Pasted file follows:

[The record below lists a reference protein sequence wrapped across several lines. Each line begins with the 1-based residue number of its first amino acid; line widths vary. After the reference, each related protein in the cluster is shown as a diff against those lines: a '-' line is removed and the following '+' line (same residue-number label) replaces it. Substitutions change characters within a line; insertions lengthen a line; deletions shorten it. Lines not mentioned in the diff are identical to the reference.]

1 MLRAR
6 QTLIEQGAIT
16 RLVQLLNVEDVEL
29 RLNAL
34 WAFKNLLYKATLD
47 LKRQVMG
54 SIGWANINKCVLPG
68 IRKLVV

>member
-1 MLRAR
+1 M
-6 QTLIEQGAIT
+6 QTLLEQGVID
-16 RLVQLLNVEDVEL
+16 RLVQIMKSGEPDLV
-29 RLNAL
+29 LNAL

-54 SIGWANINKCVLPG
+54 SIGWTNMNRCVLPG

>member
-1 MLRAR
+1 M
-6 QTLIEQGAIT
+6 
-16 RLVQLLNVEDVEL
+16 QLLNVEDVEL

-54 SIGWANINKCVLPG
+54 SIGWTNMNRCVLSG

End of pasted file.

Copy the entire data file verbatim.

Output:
[The record below lists a reference protein sequence wrapped across several lines. Each line begins with the 1-based residue number of its first amino acid; line widths vary. After the reference, each related protein in the cluster is shown as a diff against those lines: a '-' line is removed and the following '+' line (same residue-number label) replaces it. Substitutions change characters within a line; insertions lengthen a line; deletions shorten it. Lines not mentioned in the diff are identical to the reference.]

1 MLRAR
6 QTLIEQGAIT
16 RLVQLLNVEDVEL
29 RLNAL
34 WAFKNLLYKATLD
47 LKRQVMG
54 SIGWANINKCVLPG
68 IRKLVV

>member
-1 MLRAR
+1 M
-6 QTLIEQGAIT
+6 QTLLEQGVID
-16 RLVQLLNVEDVEL
+16 RLVQIMKSGEPDLV
-29 RLNAL
+29 LNAL

-54 SIGWANINKCVLPG
+54 SIGWTNMNRCVLPG

>member
-1 MLRAR
+1 M
-6 QTLIEQGAIT
+6 
-16 RLVQLLNVEDVEL
+16 QLLNVEDVEL

-54 SIGWANINKCVLPG
+54 SIGWTNMNRCVLSG